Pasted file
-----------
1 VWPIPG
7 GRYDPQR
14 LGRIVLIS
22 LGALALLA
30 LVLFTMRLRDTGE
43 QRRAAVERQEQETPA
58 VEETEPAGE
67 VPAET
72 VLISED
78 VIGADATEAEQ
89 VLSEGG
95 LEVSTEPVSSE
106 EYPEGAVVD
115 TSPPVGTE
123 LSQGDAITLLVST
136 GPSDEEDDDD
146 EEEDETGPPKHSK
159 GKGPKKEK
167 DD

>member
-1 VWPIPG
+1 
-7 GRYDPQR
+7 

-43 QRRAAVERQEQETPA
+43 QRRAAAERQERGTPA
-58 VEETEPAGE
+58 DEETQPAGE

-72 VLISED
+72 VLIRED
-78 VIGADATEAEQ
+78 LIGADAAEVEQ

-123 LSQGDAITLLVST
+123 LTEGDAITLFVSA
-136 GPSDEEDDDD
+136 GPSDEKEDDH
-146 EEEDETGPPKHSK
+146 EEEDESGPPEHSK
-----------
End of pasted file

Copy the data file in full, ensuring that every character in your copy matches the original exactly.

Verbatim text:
1 VWPIPG
7 GRYDPQR
14 LGRIVLIS
22 LGALALLA
30 LVLFTMRLRDTGE
43 QRRAAVERQEQETPA
58 VEETEPAGE
67 VPAET
72 VLISED
78 VIGADATEAEQ
89 VLSEGG
95 LEVSTEPVSSE
106 EYPEGAVVD
115 TSPPVGTE
123 LSQGDAITLLVST
136 GPSDEEDDDD
146 EEEDETGPPKHSK
159 GKGPKKEK
167 DD

>member
-1 VWPIPG
+1 
-7 GRYDPQR
+7 

-43 QRRAAVERQEQETPA
+43 QRRAAAERQERGTPA
-58 VEETEPAGE
+58 DEETQPAGE

-72 VLISED
+72 VLIRED
-78 VIGADATEAEQ
+78 LIGADAAEVEQ

-123 LSQGDAITLLVST
+123 LTEGDAITLFVSA
-136 GPSDEEDDDD
+136 GPSDEKEDDH
-146 EEEDETGPPKHSK
+146 EEEDESGPPEHSK